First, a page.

Entu (UK) PLC (the Entu Group) are suffering serious financial challenges which has seen a substantial slide in the value of their shares in recent times and according to the Double Glazing Blogger, likely to be placed into administration unless a third party purchaser can be found very quickly for all or part of the group.
Entu (UK) PLC, is registered at company house as Co reg 08957339 and were formed on the 25th March 2014. Also registered at the same address is ENTU (UK) HOLDINGS LIMITED Company No. 09237919 formed 26th September 2014.
According to financial details on the website Endole their last set of accounts showed they had a turnover of nearly £88m (down £11m) employ 360 people and have seen their nett worth fall from £7m to -£8m
The group consists of Zenith, Weatherseal and Job Worth Doing and was formerly part of the Brian Kennedy empire until he resigned in September 2014
For many trading conditions this year have been tough and the possible demise of a large group is just a sign of the times we live in. Although there was a bubble immediately after the Brexit results (which masked the challenges which lay ahead) this year as the pound has weakened, we’ve seen raw materials squeeze margins and homeowners tighten belts and reduce spending on major items.
However there are two interesting things which stem from this.
Firstly is that many of the investment decisions made by city investors are done purely upon the money making effectiveness of the operation. Because direct sell companies have always made money selling volume produced shiny white window frames, they expect them to do so in the future.
Few if any, of these investors appreciate, the seismic shift towards more costly but highly desirable wood foil finishes with authentic detailing, like the R9 flush sash, the Bygone or Vintage sash window from masterframe or new jointing methods like TIMBERWELD® which has changed the value proposition away from the big brands with mass produced products, towards smaller, less well known producers, making prettier windows.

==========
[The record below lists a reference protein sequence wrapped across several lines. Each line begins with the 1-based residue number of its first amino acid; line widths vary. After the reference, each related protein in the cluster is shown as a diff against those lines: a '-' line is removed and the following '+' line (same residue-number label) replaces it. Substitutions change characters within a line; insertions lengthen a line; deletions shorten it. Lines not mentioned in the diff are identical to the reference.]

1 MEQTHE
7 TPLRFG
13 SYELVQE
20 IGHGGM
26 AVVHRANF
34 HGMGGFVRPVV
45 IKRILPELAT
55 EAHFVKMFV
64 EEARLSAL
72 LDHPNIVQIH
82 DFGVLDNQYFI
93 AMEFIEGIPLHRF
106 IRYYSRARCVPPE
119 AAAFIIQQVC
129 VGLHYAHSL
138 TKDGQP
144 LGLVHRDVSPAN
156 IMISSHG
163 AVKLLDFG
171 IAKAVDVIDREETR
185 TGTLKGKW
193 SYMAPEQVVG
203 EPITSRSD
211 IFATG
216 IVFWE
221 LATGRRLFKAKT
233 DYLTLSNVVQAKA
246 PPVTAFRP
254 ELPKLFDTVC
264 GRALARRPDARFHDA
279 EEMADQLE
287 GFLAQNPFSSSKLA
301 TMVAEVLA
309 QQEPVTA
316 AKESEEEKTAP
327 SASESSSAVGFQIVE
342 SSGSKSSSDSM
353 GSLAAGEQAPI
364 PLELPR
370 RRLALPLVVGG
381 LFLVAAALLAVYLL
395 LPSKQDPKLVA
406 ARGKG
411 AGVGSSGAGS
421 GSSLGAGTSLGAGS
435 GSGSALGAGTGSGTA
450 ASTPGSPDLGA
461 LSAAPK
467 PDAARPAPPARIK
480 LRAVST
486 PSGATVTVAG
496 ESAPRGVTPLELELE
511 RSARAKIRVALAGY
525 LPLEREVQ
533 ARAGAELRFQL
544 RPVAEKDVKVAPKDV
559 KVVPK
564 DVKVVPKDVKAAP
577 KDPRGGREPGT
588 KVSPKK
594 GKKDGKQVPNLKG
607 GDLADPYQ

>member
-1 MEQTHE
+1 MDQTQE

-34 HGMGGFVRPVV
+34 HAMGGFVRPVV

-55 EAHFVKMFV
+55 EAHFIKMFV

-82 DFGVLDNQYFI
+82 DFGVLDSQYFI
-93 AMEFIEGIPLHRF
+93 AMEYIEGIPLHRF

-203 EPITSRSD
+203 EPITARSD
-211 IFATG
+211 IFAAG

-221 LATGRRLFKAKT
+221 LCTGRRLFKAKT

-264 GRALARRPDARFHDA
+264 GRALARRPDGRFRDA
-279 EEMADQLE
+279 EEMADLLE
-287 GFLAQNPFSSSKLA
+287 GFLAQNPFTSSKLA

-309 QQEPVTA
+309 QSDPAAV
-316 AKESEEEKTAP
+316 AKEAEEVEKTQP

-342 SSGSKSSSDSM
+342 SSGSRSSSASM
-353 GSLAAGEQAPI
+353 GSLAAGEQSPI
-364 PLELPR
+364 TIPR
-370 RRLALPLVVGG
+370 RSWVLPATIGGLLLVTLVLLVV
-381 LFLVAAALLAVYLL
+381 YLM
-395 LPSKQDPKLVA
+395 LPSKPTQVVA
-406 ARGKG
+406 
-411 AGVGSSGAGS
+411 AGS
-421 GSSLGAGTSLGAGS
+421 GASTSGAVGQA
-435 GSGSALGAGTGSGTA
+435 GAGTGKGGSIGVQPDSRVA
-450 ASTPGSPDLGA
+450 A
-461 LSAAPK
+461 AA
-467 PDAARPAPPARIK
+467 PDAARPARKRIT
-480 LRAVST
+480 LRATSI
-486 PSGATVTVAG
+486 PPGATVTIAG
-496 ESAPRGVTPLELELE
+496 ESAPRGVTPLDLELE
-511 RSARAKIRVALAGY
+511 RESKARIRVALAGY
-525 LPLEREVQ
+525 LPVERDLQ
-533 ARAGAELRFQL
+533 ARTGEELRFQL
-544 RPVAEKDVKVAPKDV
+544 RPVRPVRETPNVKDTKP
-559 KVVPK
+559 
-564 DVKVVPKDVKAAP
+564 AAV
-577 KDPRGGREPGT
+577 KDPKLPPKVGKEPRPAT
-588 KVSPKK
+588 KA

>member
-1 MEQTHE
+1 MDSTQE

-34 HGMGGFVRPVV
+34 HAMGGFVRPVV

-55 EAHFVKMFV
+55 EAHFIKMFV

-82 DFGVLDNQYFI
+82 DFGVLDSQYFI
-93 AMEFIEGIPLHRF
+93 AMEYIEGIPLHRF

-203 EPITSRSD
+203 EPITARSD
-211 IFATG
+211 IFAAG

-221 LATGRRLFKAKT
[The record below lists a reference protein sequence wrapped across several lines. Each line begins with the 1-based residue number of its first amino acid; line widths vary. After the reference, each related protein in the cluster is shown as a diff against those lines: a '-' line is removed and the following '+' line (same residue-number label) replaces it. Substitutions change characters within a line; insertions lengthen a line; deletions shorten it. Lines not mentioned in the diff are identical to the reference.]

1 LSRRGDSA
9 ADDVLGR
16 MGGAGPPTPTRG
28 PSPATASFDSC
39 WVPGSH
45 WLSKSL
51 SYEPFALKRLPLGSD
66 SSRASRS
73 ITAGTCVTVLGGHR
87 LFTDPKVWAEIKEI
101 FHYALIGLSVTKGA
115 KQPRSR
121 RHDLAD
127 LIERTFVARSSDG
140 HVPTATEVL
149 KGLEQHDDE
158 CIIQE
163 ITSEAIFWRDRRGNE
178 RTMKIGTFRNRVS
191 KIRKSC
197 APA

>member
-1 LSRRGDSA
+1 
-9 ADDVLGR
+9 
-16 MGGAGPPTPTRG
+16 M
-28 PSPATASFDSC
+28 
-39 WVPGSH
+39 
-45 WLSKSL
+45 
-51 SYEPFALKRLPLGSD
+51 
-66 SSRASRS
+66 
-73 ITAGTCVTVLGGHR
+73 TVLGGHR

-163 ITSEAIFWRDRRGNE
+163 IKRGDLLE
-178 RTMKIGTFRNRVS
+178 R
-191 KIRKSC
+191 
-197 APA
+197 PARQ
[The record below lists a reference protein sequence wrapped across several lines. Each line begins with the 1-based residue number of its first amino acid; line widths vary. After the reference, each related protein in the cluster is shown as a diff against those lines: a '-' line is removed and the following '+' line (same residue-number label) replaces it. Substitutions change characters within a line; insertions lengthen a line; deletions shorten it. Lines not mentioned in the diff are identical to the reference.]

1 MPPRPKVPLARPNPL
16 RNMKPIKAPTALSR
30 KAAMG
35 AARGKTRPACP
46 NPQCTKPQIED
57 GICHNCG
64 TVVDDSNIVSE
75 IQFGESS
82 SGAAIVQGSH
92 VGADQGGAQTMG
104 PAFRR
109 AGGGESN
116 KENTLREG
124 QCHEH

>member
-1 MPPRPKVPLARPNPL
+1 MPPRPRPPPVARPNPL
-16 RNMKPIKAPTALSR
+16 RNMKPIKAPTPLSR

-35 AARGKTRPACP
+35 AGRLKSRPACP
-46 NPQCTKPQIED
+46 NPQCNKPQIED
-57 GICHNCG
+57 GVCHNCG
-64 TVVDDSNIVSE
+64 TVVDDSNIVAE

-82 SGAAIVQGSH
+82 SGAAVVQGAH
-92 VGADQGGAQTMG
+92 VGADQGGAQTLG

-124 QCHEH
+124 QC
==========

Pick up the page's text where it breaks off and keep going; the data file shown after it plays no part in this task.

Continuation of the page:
Secondly is the length of investment term. Given most SME’s don’t have a planned exit, their focus tends to be towards making the best product which gives the best chance of survival. The larger investors however, take a longer term view.
Sadly some will not wish to take on the existing company with the debts and financial commitments so the fate of the 360 employees is likely to end with the business however, if this business fails there will be others wishing to expand their own empire (and re-employ) through the acquisition of group businesses, because they see the future, post Brexit, as extremely promising.
Faced with 2 or 3 years of challenges and reductions in the number of installations, then there is every expectation that following Brexit the country will see a boom period, buying British products from British companies for British homes and the bigger your organisational net, the more you’ll catch.
Perhaps it is now time to invest, in new products, in new innovations, in new market share, because the time to shine is just 18/24 months away
It will be most interesting to see how the larger companies compete without new products to stop the consumers slide towards smaller, independent family businesses.